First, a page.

Nevertheless, Shēr Shāh Sūr’s influence and impact continued beyond his own lifetime. The Mughals adopted many of his political and administrative approaches and techniques, adopted his silver rupee in their own coinage, and emulated the mausoleum of Shēr Shāh Sūr in the design of their tombs.

Further Reading
  • citation-type="booksimple"

    xlink:type="simple">Bakshi, S. R., ed. Advanced History of Medieval India. 3 vols. Rev. ed. New Delhi, India: Anmol, 2003. Volume 2 includes a description of the era of Shēr Shāh Sūr and Humāyūn.
  • citation-type="booksimple"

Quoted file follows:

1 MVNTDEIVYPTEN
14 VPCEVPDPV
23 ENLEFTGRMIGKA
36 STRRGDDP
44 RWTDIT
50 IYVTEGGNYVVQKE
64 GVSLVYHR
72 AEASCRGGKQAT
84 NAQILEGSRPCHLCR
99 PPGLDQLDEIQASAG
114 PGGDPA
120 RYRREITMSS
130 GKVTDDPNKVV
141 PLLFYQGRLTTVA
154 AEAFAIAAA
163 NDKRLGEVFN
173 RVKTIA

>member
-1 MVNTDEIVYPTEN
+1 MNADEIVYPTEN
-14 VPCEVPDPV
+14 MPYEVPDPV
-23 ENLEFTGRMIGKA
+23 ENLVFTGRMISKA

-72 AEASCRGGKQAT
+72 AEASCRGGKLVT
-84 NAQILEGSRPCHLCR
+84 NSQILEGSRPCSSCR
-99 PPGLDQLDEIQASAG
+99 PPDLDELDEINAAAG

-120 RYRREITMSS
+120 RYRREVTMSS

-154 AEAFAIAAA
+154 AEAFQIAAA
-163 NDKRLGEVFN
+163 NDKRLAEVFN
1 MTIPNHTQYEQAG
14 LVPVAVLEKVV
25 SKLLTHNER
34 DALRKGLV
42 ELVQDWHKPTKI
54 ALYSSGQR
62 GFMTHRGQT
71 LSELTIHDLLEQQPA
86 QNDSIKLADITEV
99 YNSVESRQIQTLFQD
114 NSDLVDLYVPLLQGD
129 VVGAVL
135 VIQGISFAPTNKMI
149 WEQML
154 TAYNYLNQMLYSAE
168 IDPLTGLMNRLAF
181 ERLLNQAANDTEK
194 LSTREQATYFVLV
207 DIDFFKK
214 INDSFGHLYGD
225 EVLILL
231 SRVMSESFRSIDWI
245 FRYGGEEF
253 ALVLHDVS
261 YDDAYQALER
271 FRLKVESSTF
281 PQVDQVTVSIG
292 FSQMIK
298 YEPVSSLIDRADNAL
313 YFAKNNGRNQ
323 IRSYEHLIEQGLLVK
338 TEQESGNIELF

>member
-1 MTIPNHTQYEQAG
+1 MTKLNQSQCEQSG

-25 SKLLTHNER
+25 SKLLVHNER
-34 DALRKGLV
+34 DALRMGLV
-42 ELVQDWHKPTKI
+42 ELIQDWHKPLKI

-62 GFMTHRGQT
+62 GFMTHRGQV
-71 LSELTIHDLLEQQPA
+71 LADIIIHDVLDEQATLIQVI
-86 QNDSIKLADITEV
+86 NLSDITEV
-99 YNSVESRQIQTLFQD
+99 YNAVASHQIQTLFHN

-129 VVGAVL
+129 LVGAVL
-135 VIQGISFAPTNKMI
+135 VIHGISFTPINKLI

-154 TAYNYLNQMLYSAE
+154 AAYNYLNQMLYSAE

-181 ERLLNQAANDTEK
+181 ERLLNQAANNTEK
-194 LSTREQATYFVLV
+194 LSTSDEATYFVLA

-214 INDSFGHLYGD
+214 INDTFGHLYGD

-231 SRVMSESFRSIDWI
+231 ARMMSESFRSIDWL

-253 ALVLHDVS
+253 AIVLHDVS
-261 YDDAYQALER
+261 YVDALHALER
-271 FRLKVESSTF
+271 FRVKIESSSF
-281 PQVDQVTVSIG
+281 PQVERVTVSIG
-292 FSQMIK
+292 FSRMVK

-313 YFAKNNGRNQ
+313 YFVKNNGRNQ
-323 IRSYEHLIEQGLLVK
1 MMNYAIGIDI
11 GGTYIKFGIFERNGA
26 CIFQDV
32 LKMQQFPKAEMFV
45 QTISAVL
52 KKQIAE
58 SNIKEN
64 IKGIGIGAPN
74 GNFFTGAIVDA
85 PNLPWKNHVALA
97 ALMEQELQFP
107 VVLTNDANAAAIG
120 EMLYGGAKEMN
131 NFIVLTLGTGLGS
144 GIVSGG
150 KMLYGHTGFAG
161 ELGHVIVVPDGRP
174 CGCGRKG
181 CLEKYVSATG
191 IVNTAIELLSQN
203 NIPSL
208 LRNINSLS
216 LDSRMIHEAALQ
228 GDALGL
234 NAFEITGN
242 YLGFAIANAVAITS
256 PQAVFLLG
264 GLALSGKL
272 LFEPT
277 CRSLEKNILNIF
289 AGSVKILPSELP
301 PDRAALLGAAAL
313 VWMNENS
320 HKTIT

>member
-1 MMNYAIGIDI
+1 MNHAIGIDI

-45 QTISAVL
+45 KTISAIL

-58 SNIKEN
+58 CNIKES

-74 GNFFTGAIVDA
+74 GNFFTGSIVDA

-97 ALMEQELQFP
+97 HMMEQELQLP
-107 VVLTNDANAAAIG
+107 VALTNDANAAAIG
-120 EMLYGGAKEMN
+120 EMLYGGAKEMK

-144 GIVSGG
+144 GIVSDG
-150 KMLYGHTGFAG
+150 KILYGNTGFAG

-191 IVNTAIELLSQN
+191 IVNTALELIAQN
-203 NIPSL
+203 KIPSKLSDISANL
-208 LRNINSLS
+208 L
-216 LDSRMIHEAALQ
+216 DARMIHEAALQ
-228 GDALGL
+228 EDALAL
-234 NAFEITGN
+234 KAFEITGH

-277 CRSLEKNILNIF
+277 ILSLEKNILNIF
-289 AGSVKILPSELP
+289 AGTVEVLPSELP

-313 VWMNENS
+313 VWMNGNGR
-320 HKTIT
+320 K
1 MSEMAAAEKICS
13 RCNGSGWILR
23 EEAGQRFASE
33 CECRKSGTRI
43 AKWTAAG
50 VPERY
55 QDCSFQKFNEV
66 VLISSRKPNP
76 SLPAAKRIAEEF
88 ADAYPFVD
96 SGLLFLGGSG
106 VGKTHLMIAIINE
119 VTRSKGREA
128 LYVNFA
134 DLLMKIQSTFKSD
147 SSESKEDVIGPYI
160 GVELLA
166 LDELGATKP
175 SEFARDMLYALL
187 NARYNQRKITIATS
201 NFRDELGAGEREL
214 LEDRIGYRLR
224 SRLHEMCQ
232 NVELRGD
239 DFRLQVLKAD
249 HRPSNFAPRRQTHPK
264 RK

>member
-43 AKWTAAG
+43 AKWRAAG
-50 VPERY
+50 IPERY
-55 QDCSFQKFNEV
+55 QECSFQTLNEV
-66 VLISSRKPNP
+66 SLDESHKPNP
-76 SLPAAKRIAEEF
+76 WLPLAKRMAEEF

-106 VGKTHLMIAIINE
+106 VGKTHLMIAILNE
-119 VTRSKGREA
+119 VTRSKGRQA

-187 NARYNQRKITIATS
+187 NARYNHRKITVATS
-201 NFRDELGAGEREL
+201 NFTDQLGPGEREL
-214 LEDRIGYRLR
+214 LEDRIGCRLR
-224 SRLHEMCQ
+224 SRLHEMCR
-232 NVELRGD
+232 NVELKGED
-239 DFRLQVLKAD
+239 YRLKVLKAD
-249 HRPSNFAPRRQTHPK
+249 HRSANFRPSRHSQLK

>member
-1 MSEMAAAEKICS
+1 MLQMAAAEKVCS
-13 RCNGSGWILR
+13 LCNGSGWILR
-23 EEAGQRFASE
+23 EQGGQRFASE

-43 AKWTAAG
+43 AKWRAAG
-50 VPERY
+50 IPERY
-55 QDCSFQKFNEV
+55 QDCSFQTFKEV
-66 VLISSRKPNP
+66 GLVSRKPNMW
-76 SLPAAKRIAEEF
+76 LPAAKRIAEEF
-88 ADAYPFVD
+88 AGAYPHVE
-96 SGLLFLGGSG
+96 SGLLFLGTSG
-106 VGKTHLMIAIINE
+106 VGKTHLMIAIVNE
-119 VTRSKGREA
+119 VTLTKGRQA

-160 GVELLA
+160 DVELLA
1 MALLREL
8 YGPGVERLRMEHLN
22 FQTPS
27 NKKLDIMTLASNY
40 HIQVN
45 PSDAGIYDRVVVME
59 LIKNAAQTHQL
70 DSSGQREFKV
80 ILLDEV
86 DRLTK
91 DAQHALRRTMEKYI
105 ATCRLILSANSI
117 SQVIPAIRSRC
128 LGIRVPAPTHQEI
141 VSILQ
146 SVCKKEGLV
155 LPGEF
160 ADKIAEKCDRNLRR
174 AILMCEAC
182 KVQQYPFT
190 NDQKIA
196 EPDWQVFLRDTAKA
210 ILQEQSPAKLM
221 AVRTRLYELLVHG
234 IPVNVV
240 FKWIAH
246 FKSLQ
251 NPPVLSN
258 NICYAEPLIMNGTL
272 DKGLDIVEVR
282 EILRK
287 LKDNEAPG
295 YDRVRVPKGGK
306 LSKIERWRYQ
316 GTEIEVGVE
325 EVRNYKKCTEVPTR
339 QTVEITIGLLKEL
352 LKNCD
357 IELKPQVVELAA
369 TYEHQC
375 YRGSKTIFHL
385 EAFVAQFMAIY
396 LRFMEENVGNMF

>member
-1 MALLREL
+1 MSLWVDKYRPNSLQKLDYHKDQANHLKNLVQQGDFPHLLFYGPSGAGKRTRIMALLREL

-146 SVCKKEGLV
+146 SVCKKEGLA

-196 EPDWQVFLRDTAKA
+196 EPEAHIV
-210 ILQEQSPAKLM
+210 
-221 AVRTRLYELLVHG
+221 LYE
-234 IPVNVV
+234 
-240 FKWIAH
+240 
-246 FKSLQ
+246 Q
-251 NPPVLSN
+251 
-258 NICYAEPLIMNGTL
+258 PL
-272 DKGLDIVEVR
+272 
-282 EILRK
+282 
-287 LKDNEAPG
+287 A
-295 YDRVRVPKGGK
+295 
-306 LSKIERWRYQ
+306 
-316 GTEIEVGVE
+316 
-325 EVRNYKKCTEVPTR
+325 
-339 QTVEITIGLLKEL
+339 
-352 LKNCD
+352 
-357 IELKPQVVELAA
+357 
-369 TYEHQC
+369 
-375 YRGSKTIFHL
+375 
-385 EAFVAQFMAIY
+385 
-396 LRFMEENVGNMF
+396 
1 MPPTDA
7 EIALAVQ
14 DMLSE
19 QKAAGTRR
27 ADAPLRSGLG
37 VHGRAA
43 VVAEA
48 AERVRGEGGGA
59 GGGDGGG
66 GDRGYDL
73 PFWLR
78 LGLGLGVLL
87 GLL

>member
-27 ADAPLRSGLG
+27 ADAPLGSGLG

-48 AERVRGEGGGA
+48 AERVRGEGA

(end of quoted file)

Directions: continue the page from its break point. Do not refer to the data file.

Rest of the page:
xlink:type="simple">Jayapalan, N. Medieval History of India. Delhi, India: Atlantic, 2001. Includes a discussion of the rivalry and accomplishments of Humāyūn and Shēr Shāh Sūr.
  • citation-type="booksimple"

    xlink:type="simple">Streusand, Douglas E. The Formation of the Mughal Empire. New York: Oxford University Press, 1999. An important work of the early decades of the Mughal Empire, including the era of Shēr Shāh and Humāyūn.
  • citation-type="booksimple"

    xlink:type="simple">Wolpert, Stanley. A New History of India. New York: Oxford University Press, 2000. One of the standard Indian history texts, discusses the events surrounding the conflict between Humāyūn and Shēr Shāh.

1451-1526: Lodī Kings Dominate Northern India

Apr. 21, 1526: First Battle of Panipat

Mar. 17, 1527: Battle of KhĀnua

Dec. 30, 1530: Humāyūn Inherits the Throne in India

Mar. 3, 1575: Mughal Conquest of Bengal